Several of the challenges mentioned could be seen as specifically applicable to carers; mainly those linked to a family context and consequently the issues of the carer identity (Montgomery and Kosloski, 2009) and the temporal perspective of caring (Nolan et al., 1996). Other challenges mentioned, for example, emotional strain and a lack of confidence, may arguably be applicable to both carers and other user groups. However, it could also be argued that these challenges might significantly affect carer involvement and, if not taken into consideration, could possibly discourage many carers from becoming involved in R&D, whereupon researchers and policymakers would be at risk of ignoring important voices and experiences. Researchers therefore need to have both a readiness and an ambition to handle various challenges. If carers’ often unpredictable lives go unrecognized, there is a risk of carers being considered as troublesome or non-productive partners (Barnes, 2011; Barnes and Cotterell, 2012).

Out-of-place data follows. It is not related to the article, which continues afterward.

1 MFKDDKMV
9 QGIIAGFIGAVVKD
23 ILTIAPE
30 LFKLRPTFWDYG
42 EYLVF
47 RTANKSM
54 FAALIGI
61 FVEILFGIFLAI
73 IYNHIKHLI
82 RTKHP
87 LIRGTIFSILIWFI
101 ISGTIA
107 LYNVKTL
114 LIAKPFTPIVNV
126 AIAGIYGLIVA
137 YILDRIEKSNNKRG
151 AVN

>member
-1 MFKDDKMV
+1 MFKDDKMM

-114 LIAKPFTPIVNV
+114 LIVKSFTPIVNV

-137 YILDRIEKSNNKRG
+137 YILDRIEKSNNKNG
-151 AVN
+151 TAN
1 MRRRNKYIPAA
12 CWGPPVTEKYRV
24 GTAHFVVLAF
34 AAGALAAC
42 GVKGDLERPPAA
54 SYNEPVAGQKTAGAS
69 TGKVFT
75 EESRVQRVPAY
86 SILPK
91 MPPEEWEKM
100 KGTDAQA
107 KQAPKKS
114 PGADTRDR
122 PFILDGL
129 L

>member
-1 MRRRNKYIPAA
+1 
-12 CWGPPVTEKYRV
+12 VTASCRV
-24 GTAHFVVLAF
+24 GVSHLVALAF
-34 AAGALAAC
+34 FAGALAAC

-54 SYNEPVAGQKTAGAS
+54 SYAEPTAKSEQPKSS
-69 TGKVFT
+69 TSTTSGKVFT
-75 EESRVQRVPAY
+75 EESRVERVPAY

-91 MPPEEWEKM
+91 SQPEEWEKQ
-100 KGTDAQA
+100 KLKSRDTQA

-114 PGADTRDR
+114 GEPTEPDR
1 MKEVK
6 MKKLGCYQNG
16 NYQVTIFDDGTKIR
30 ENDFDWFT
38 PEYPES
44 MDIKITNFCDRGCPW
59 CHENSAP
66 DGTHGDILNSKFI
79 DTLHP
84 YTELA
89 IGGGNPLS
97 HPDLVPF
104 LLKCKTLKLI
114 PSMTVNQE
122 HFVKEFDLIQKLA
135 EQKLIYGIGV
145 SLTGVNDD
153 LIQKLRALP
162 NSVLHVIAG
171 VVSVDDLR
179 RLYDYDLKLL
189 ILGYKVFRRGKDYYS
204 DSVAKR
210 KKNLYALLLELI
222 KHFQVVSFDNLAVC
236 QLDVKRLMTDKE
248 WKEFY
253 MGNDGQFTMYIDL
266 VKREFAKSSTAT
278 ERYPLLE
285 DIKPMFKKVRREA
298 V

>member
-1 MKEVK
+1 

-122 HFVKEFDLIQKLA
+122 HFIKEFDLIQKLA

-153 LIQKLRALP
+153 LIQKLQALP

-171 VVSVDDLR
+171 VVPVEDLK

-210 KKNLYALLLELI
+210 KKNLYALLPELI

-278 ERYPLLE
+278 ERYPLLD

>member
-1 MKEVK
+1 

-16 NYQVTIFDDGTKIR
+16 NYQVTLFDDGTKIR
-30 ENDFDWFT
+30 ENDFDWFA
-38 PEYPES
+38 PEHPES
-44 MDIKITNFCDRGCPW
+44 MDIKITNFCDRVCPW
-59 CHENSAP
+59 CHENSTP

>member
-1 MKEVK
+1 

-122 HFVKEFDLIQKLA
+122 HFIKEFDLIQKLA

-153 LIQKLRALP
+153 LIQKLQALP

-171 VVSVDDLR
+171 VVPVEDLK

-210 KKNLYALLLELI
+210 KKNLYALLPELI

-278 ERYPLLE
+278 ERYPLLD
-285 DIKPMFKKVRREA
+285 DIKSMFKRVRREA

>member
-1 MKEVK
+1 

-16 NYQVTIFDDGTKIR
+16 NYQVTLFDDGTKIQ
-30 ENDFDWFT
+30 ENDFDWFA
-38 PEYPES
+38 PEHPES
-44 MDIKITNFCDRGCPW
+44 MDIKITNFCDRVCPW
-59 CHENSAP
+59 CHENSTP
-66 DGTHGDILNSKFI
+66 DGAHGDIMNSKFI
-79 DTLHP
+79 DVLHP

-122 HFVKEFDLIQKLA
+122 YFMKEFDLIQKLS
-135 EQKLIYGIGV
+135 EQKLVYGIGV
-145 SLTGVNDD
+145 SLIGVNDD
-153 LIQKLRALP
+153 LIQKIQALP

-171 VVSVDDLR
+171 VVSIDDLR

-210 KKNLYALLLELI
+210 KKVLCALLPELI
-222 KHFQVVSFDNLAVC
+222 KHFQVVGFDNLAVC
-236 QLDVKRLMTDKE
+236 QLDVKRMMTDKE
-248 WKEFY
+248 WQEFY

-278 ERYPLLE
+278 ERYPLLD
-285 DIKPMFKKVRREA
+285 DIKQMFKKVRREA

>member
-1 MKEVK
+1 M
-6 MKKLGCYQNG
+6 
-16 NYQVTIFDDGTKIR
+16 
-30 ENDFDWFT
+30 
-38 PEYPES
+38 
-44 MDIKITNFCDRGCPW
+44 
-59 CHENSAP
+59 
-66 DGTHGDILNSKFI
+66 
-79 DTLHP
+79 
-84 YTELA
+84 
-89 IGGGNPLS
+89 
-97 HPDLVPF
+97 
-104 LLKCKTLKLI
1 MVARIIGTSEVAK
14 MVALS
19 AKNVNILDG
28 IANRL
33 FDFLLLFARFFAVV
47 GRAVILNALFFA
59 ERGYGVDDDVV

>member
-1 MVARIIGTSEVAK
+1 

When analyzing and thematizing the qualitative data described here, the idea that the themes could actually be used as an analytical tool crystallized during discussions among the authors. In effect, a framework that illustrates different aspects of carer involvement in R&D, and which with reference to the themes of a sense of Community, feelings of Reciprocity, a sense of Advocacy and reflecting on Circumstantiality could help researchers, policymakers, decision makers and practitioners to better understand and interpret carers’ views and experiences of involvement in R&D. Further, it could be used as a tool to enable carers, when participating in R&D work, to develop a more in-depth understanding and greater awareness of their own situation, as well as that of other participant carers and other participant groups (Magnusson et al., 2001). Clearly, this initial study presents a tentative framework which requires further testing and validation. Nevertheless, it acts as a useful starting point to help ensure that policymakers and decision makers remember to actively consider carers’ voices and involve them as partners in developing policies and practices that affect them and the person they care for. The CRAC framework helps to shed light on the complexity of carer involvement and outlines core considerations that should be taken into account to ensure more authentic carer engagement in polices, practice and research. In addition, the framework can be used as an evaluation tool to not only help interpret but also to evaluate carers’ experiences of involvement in R&D and policy making.